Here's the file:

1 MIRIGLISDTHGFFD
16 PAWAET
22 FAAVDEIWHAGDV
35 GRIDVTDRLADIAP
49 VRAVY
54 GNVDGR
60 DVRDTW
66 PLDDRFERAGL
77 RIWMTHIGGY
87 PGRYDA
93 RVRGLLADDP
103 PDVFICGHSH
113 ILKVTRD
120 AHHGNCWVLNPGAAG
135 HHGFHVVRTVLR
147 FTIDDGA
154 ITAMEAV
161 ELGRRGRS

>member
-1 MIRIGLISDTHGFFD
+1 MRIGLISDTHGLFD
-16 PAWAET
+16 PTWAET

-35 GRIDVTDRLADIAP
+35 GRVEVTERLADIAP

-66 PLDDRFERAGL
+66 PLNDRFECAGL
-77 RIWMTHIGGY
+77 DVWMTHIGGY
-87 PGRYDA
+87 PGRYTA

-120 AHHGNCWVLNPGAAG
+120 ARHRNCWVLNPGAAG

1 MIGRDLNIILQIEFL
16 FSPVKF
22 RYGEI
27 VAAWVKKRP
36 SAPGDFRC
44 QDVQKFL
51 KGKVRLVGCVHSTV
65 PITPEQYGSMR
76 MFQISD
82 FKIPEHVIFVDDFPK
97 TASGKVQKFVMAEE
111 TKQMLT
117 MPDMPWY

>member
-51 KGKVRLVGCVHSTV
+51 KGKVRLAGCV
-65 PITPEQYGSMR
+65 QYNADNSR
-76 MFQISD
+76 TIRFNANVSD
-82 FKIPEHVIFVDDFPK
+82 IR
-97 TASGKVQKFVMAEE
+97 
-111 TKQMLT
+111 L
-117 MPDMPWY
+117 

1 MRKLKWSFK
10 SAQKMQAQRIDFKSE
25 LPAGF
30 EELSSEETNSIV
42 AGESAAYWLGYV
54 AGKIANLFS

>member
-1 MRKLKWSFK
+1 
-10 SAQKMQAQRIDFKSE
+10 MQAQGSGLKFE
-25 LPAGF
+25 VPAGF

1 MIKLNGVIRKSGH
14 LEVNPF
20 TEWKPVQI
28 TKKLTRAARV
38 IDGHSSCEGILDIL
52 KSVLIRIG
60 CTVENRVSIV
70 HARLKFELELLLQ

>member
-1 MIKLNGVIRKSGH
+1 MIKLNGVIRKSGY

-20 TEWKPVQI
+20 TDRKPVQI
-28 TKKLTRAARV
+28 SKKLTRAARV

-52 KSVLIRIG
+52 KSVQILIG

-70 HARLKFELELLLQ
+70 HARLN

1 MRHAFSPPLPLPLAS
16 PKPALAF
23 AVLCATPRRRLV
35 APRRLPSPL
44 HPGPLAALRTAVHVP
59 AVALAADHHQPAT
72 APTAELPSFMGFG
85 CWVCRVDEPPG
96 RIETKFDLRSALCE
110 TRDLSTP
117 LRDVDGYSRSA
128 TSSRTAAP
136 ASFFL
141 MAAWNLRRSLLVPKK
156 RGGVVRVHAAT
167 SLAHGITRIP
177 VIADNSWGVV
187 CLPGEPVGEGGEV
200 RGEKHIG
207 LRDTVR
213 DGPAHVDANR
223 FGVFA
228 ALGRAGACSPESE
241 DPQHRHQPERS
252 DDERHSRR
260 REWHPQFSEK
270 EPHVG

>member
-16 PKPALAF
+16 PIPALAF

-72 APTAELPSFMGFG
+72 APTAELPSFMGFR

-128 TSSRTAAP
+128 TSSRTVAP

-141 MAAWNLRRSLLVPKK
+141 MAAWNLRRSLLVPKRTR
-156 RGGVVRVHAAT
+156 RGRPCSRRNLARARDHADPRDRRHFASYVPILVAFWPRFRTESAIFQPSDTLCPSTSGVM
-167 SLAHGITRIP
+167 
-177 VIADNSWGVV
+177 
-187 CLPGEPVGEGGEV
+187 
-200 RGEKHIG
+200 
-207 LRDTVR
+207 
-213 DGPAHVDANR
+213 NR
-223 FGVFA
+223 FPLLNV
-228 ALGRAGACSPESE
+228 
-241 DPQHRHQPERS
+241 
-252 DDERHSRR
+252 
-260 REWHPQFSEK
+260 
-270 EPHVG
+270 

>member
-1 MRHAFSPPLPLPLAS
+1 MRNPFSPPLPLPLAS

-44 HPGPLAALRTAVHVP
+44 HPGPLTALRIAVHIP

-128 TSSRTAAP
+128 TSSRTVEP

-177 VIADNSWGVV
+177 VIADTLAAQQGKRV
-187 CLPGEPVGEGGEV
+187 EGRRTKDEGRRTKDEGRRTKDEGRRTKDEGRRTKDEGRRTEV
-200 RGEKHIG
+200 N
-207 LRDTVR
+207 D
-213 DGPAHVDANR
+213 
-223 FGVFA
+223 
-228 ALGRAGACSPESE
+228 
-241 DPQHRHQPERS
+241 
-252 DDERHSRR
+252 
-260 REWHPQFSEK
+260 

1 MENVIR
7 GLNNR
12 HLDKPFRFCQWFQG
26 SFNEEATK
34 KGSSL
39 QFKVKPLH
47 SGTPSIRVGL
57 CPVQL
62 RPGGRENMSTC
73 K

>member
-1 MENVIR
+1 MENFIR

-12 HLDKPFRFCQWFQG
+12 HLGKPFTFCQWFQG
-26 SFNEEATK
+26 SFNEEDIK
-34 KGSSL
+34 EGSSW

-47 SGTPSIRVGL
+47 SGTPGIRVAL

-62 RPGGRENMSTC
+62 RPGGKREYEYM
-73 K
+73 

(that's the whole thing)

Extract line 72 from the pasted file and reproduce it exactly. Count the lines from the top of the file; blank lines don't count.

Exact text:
+10 MQAQGSGLKFE